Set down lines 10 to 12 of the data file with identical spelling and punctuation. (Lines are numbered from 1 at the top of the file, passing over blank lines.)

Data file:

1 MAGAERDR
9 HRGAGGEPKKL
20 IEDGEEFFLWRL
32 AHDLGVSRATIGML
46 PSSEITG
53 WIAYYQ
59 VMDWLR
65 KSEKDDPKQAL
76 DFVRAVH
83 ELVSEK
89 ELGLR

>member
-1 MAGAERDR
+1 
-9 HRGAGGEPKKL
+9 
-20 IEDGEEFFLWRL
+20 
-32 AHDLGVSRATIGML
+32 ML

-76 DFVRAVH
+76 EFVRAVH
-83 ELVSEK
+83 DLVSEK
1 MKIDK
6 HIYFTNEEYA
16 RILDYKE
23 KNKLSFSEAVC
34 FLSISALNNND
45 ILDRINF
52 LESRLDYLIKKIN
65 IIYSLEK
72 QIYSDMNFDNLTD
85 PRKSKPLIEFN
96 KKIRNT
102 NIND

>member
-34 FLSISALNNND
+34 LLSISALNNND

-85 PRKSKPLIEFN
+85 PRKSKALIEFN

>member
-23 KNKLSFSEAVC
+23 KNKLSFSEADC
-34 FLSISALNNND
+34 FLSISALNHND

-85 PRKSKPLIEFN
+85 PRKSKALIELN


83 ELVSEK
89 ELGLR

>member